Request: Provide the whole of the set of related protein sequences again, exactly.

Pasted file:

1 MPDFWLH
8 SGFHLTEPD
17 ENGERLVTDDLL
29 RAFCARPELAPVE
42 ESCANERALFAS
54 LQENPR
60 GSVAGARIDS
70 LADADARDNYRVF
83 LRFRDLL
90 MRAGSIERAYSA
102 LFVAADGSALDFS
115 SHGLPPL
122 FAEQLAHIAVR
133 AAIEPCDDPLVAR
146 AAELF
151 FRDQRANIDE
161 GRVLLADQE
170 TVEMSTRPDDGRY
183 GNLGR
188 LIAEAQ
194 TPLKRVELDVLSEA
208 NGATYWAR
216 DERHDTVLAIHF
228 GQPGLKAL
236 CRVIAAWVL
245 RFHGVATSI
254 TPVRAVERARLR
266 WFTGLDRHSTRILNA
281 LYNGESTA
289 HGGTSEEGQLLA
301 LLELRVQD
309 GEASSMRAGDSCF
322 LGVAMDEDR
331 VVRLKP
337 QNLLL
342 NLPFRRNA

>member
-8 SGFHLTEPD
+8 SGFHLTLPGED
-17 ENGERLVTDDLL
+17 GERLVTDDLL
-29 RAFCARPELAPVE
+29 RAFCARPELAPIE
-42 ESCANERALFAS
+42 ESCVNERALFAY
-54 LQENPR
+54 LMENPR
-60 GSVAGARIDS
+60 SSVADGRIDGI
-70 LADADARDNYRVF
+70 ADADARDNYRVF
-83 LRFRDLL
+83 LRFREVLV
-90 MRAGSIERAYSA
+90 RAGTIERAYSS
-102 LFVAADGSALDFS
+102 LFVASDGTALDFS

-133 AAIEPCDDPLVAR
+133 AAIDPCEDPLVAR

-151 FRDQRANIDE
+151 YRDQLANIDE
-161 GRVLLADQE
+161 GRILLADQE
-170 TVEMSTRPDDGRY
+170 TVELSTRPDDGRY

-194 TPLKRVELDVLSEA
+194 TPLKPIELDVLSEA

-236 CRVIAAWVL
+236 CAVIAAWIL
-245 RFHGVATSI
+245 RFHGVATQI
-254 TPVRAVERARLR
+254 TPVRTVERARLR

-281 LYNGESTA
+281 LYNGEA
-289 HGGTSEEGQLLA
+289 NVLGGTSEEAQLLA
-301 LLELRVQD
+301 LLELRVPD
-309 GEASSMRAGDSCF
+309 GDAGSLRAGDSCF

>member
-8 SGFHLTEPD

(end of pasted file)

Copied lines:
1 MPDFWLH
8 SGFHLTEPD
17 ENGERLVTDDLL
29 RAFCARPELAPVE
42 ESCANERALFAS
54 LQENPR
60 GSVAGARIDS
70 LADADARDNYRVF
83 LRFRDLL
90 MRAGSIERAYSA
102 LFVAADGSALDFS
115 SHGLPPL
122 FAEQLAHIAVR
133 AAIEPCDDPLVAR
146 AAELF
151 FRDQRANIDE
161 GRVLLADQE
170 TVEMSTRPDDGRY
183 GNLGR
188 LIAEAQ
194 TPLKRVELDVLSEA
208 NGATYWAR
216 DERHDTVLAIHF
228 GQPGLKAL
236 CRVIAAWVL
245 RFHGVATSI
254 TPVRAVERARLR
266 WFTGLDRHSTRILNA
281 LYNGESTA
289 HGGTSEEGQLLA
301 LLELRVQD
309 GEASSMRAGDSCF
322 LGVAMDEDR
331 VVRLKP
337 QNLLL
342 NLPFRRNA

>member
-8 SGFHLTEPD
+8 SGFHLTLPGED
-17 ENGERLVTDDLL
+17 GERLVTDDLL
-29 RAFCARPELAPVE
+29 RAFCARPELAPIE
-42 ESCANERALFAS
+42 ESCVNERALFAY
-54 LQENPR
+54 LMENPR
-60 GSVAGARIDS
+60 SSVADGRIDGI
-70 LADADARDNYRVF
+70 ADADARDNYRVF
-83 LRFRDLL
+83 LRFREVLV
-90 MRAGSIERAYSA
+90 RAGTIERAYSS
-102 LFVAADGSALDFS
+102 LFVASDGTALDFS

-133 AAIEPCDDPLVAR
+133 AAIDPCEDPLVAR

-151 FRDQRANIDE
+151 YRDQLANIDE
-161 GRVLLADQE
+161 GRILLADQE
-170 TVEMSTRPDDGRY
+170 TVELSTRPDDGRY

-194 TPLKRVELDVLSEA
+194 TPLKPIELDVLSEA

-236 CRVIAAWVL
+236 CAVIAAWIL
-245 RFHGVATSI
+245 RFHGVATQI
-254 TPVRAVERARLR
+254 TPVRTVERARLR

-281 LYNGESTA
+281 LYNGEA
-289 HGGTSEEGQLLA
+289 NVLGGTSEEAQLLA
-301 LLELRVQD
+301 LLELRVPD
-309 GEASSMRAGDSCF
+309 GDAGSLRAGDSCF

>member
-8 SGFHLTEPD